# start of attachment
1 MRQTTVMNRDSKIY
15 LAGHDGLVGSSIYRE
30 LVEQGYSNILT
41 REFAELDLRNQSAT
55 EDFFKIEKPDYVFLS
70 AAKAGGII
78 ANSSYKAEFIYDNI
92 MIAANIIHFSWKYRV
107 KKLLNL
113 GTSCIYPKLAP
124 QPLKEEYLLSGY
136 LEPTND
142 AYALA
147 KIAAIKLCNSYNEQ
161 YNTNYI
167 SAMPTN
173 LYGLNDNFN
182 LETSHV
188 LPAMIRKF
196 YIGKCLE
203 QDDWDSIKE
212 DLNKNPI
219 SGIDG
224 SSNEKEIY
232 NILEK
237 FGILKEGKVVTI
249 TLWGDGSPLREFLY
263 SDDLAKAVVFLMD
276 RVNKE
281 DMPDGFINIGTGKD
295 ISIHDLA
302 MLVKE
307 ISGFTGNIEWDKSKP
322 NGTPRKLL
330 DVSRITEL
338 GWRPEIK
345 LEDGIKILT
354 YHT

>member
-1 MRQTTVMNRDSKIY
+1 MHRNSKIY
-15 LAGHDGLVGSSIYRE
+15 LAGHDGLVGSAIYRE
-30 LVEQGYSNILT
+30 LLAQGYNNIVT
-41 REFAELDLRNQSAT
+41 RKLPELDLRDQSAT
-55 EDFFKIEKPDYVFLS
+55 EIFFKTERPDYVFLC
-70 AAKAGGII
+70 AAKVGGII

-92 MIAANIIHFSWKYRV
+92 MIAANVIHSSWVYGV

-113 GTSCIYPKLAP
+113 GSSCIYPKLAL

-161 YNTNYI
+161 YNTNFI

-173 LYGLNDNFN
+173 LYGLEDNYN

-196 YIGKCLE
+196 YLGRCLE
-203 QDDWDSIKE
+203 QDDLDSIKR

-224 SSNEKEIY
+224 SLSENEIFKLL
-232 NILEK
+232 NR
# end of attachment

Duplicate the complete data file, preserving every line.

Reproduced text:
1 MRQTTVMNRDSKIY
15 LAGHDGLVGSSIYRE
30 LVEQGYSNILT
41 REFAELDLRNQSAT
55 EDFFKIEKPDYVFLS
70 AAKAGGII
78 ANSSYKAEFIYDNI
92 MIAANIIHFSWKYRV
107 KKLLNL
113 GTSCIYPKLAP
124 QPLKEEYLLSGY
136 LEPTND
142 AYALA
147 KIAAIKLCNSYNEQ
161 YNTNYI
167 SAMPTN
173 LYGLNDNFN
182 LETSHV
188 LPAMIRKF
196 YIGKCLE
203 QDDWDSIKE
212 DLNKNPI
219 SGIDG
224 SSNEKEIY
232 NILEK
237 FGILKEGKVVTI
249 TLWGDGSPLREFLY
263 SDDLAKAVVFLMD
276 RVNKE
281 DMPDGFINIGTGKD
295 ISIHDLA
302 MLVKE
307 ISGFTGNIEWDKSKP
322 NGTPRKLL
330 DVSRITEL
338 GWRPEIK
345 LEDGIKILT
354 YHT

>member
-1 MRQTTVMNRDSKIY
+1 MHRNSKIY
-15 LAGHDGLVGSSIYRE
+15 LAGHDGLVGSAIYRE
-30 LVEQGYSNILT
+30 LLAQGYNNIVT
-41 REFAELDLRNQSAT
+41 RKLPELDLRDQSAT
-55 EDFFKIEKPDYVFLS
+55 EIFFKTERPDYVFLC
-70 AAKAGGII
+70 AAKVGGII

-92 MIAANIIHFSWKYRV
+92 MIAANVIHSSWVYGV

-113 GTSCIYPKLAP
+113 GSSCIYPKLAL

-161 YNTNYI
+161 YNTNFI

-173 LYGLNDNFN
+173 LYGLEDNYN

-196 YIGKCLE
+196 YLGRCLE
-203 QDDWDSIKE
+203 QDDLDSIKR

-224 SSNEKEIY
+224 SLSENEIFKLL
-232 NILEK
+232 NR